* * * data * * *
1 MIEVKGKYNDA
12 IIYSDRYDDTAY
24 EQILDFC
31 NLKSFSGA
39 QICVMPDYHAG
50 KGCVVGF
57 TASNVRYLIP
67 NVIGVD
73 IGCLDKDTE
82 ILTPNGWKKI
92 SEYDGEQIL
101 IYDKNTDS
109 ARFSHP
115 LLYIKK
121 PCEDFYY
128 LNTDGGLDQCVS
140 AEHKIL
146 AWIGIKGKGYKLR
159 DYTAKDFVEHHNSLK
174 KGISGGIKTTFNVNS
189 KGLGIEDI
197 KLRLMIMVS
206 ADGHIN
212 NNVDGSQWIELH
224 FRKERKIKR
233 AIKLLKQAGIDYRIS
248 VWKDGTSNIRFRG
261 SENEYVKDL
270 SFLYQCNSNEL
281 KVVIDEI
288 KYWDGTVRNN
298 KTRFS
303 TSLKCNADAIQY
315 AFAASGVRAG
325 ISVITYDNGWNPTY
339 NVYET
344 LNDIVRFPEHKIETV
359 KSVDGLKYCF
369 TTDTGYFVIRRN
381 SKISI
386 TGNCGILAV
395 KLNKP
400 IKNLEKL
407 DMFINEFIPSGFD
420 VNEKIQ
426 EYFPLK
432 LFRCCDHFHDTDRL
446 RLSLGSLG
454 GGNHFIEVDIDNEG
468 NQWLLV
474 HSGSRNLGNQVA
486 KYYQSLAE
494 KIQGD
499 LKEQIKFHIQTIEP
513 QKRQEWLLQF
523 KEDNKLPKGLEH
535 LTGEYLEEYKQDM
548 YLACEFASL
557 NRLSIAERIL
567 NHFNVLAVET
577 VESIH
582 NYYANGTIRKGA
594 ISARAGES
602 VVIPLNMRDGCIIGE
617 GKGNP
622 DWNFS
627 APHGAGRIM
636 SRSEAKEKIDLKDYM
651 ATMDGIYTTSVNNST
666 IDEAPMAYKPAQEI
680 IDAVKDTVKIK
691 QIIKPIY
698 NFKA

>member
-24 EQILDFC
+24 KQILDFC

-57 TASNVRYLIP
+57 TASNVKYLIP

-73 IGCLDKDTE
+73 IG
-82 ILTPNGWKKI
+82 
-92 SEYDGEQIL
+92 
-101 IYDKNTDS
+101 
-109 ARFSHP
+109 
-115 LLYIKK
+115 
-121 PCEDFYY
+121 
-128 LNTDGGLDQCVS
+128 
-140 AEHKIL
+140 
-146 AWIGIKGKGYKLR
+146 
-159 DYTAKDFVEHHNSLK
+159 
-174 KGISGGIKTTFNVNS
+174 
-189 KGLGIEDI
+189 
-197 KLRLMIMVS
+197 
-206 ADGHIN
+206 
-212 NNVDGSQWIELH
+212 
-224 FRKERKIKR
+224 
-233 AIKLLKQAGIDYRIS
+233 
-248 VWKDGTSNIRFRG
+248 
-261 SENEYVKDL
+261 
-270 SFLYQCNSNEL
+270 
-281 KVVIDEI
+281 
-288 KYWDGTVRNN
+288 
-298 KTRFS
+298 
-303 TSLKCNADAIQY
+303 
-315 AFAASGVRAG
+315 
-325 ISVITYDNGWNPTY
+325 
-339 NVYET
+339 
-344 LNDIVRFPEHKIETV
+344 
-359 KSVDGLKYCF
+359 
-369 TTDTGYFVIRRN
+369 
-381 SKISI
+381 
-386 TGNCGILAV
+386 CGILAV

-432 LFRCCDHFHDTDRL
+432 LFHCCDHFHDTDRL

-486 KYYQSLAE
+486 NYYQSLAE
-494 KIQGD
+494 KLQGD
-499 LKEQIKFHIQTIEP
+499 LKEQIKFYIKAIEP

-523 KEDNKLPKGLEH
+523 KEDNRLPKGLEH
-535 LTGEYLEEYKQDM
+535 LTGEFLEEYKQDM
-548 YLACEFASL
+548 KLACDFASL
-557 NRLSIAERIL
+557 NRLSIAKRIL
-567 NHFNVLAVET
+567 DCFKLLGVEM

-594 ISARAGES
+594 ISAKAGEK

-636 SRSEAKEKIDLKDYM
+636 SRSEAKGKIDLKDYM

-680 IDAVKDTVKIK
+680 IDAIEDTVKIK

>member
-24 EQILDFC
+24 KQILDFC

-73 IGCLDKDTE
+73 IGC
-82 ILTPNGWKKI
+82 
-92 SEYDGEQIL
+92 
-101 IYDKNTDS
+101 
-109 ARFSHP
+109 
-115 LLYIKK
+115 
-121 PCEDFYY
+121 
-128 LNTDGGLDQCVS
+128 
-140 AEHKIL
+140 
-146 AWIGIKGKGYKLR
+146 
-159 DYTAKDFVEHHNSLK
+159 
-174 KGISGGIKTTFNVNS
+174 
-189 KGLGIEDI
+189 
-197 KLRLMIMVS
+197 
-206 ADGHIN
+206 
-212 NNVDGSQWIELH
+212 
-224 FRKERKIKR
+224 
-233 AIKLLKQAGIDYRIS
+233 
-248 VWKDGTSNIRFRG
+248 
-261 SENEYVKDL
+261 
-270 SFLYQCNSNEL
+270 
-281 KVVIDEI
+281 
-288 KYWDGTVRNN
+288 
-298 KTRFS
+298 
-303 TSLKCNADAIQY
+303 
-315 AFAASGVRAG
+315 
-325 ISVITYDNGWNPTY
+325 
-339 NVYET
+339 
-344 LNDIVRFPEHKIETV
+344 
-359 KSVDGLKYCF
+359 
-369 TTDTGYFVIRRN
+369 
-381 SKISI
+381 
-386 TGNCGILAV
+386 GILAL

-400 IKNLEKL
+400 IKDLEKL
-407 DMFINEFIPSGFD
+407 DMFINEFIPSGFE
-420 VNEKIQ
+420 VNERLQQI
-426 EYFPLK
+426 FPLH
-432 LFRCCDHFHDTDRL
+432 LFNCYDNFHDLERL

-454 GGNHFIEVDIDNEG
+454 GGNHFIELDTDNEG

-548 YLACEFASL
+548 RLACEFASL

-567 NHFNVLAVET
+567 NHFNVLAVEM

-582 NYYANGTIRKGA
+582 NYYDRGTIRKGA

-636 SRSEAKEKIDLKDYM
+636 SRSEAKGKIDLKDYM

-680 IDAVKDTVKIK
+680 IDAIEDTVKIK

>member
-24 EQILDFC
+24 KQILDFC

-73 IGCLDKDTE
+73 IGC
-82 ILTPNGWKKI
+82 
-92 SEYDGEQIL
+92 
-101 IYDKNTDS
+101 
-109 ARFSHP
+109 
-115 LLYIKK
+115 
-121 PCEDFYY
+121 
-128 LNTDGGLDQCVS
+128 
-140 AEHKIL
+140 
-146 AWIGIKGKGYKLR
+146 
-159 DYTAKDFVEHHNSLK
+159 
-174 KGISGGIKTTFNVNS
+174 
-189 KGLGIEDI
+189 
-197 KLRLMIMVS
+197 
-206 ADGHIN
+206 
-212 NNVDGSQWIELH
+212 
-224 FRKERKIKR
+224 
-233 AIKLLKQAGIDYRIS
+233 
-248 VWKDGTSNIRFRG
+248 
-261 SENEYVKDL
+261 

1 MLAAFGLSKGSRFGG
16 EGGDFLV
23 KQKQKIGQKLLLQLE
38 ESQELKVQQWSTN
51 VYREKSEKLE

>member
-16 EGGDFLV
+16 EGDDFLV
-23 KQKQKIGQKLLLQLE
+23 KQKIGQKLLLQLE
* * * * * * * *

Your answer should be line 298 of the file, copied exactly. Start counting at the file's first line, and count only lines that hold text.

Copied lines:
+233 